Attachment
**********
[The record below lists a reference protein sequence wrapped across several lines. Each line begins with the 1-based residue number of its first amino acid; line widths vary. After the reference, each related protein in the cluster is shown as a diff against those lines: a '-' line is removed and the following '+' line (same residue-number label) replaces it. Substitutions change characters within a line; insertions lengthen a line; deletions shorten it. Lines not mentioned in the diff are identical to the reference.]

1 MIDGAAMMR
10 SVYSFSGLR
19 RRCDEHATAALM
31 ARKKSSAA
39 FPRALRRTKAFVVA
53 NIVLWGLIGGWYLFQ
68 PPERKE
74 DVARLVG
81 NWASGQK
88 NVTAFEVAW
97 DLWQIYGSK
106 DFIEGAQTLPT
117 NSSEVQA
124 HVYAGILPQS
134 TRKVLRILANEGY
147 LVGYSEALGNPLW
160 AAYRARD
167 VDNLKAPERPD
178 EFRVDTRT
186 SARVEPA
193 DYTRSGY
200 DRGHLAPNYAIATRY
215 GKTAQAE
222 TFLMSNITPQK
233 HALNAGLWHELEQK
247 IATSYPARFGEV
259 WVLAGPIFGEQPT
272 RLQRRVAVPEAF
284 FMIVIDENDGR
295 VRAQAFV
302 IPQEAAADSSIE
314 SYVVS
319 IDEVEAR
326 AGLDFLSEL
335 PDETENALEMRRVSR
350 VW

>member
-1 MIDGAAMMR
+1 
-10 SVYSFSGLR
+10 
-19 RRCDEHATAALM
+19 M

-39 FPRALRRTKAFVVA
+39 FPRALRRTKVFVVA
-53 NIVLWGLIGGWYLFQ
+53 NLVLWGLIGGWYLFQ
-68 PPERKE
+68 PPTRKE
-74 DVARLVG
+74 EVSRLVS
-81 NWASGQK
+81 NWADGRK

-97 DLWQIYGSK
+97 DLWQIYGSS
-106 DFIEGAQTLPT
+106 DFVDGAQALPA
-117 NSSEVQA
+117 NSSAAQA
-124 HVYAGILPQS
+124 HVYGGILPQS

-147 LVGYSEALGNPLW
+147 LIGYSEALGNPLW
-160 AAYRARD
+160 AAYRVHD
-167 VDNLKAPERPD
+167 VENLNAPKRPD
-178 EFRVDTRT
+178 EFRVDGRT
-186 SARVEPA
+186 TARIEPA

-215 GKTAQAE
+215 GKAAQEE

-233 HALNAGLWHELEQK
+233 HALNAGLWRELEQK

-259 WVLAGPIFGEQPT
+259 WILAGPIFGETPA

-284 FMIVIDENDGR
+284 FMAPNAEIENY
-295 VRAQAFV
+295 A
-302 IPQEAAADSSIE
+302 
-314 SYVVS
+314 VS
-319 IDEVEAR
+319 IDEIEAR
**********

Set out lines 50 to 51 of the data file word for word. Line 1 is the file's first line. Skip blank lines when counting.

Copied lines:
+68 PPTRKE
-74 DVARLVG